The MO-634, like its predecessor, the slightly smaller MO-111, is a much more normal-looking boat, as can be seen from the one shown here mounted on its trailer, called an SP-5, and being pulled by a Tatra-138 truck. These too are some of my Shapeways creations - you can see the models here, although I made a slight cock-up in that the SP-5's single axle should have four wheels, not two. Never mind... A pontoon bridging company had eight such boats (at least, in the 60s) to help position the bridging sections in place. The towing truck is carrying a section of PMS ribbon bridge on its flatbed; this is a shore section, which is somewhat shorter and lighter than a central section, so the 4 trucks in each company that carried shore sections typically towed the boats. Since that would leave 4 boats without tows, the other 4 were presumably towed by the Vozovky track-layers. The T-138 PMS set was gradually replaced by the Tatra-813 equivalent starting in the 70s, and then the Tatra-815 equivalent from the mid-80s.
Here we see my waterline version of the MO-634. I've modelled a crewman in the left-hand seat - admittedly crudely, as there is only so much that can be done at this resolution! At least such cheap plastic is, well, relatively cheap! MO-634 elements aren't actually needed on the table under the rules in MSH, since under the rules ribbon bridge elements like the PMS incorporate their own motive power. By the 1980s, bridging companies seemed to have moved to 12 such boats, rather than 8 as previously.
Above left is a Tatra-138 with a PMS ribbon bridge central section. Another of my Shapeways creations - you can see the model here. There were some 32 of these trucked central sections in a Pontoon Bridging Company; the Soviet equivalent was called the PMP. Czechoslovakian bridging companies were very well regarded. In one WarPac exercise held to bridge the 200 meter-wide Elbe, the Czechoslovkian team did the job in just 15 minutes; half the minimum time estimate. In MSH, it takes 1 turn (15 minutes) for a light ribbon bridge to deploy, but 2 turns for one capable of bearing the weight of armoured vehicles, so the rules are quite generous, given the rules times are combat-times, and not those for exercises!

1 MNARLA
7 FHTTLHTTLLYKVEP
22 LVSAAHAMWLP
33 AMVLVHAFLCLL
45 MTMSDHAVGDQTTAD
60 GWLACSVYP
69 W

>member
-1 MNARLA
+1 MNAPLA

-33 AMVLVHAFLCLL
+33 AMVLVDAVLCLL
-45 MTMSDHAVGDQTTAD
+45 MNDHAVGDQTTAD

In the centre is a Soviet TPP pontoon bridge centre section: the TPP was a lighter version of the PMP; on the right is a shore section. These two are Skytrex models. Most Skytrex models are awful, but these ones aren't so bad, and they fill a gap here that other manufacturers don't cover. You get two centre sections, two end sections, 4 trucks, and 2 deployed treadways (not shown here) per pack.
Light ferries were also a component of Bridging Companies. This a BAV-485 amphibious truck, introduced in the early 1950s, as a development of the American DUKW: the main advance of the BAV was a ramp at the rear by which light vehicles could drive themselves onto the BAV, rather than having to be deposited by crane, greatly speeding the loading and unloading process. BAVs were gradually replaced by the K-61 and then the even more capable PTS-10 amphibious vehicles, all of which count as light ferries under the rules. This is also Skytrex model; you get 5 per pack. Crude, but it does the job.
Above is a D-032a excavator; yet another of my Shapeways creations - you can see the model here. This one is mounted on a Tatra-148 truck, and thus dates from the late 70s; earlier ones were mounted on the very similar T-138, as was the very similar D-031a excavator. These types of excavators were typically used for light excavation duties, such as digging trenches for communication cables, rather than excavating trenches for infantrymen or vehicles, but they could be pressed into digging firing positions when needed. This one currently hangs out with my reserve tank regiment's engineering company assets.